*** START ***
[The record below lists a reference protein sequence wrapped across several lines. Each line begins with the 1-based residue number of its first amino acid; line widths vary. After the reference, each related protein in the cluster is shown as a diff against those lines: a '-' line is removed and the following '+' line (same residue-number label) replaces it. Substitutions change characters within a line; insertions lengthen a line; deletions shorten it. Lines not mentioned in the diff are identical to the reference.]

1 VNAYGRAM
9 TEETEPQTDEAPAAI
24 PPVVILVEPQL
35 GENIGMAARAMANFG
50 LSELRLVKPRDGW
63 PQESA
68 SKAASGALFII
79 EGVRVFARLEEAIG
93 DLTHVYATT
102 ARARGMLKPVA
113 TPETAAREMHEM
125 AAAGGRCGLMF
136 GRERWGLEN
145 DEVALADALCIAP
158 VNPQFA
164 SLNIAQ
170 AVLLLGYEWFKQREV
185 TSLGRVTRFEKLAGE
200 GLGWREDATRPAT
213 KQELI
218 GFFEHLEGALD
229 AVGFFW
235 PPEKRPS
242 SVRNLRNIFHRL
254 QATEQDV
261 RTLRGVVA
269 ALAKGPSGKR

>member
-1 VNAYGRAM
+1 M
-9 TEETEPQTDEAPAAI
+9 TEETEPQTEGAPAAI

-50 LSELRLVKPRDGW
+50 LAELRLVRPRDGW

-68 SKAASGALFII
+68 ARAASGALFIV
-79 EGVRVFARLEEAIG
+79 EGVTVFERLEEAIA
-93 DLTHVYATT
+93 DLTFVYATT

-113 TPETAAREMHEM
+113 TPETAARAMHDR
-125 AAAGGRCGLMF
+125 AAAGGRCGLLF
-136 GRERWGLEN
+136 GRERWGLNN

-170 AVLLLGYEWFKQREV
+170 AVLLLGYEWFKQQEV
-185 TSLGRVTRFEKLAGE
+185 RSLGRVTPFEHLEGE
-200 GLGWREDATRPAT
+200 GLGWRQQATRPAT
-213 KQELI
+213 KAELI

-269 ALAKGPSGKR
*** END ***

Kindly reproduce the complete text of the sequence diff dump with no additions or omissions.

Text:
[The record below lists a reference protein sequence wrapped across several lines. Each line begins with the 1-based residue number of its first amino acid; line widths vary. After the reference, each related protein in the cluster is shown as a diff against those lines: a '-' line is removed and the following '+' line (same residue-number label) replaces it. Substitutions change characters within a line; insertions lengthen a line; deletions shorten it. Lines not mentioned in the diff are identical to the reference.]

1 VNAYGRAM
9 TEETEPQTDEAPAAI
24 PPVVILVEPQL
35 GENIGMAARAMANFG
50 LSELRLVKPRDGW
63 PQESA
68 SKAASGALFII
79 EGVRVFARLEEAIG
93 DLTHVYATT
102 ARARGMLKPVA
113 TPETAAREMHEM
125 AAAGGRCGLMF
136 GRERWGLEN
145 DEVALADALCIAP
158 VNPQFA
164 SLNIAQ
170 AVLLLGYEWFKQREV
185 TSLGRVTRFEKLAGE
200 GLGWREDATRPAT
213 KQELI
218 GFFEHLEGALD
229 AVGFFW
235 PPEKRPS
242 SVRNLRNIFHRL
254 QATEQDV
261 RTLRGVVA
269 ALAKGPSGKR

>member
-1 VNAYGRAM
+1 M
-9 TEETEPQTDEAPAAI
+9 TEETEPQTEGAPAAI

-50 LSELRLVKPRDGW
+50 LAELRLVRPRDGW

-68 SKAASGALFII
+68 ARAASGALFIV
-79 EGVRVFARLEEAIG
+79 EGVTVFERLEEAIA
-93 DLTHVYATT
+93 DLTFVYATT

-113 TPETAAREMHEM
+113 TPETAARAMHDR
-125 AAAGGRCGLMF
+125 AAAGGRCGLLF
-136 GRERWGLEN
+136 GRERWGLNN

-170 AVLLLGYEWFKQREV
+170 AVLLLGYEWFKQQEV
-185 TSLGRVTRFEKLAGE
+185 RSLGRVTPFEHLEGE
-200 GLGWREDATRPAT
+200 GLGWRQQATRPAT
-213 KQELI
+213 KAELI

-269 ALAKGPSGKR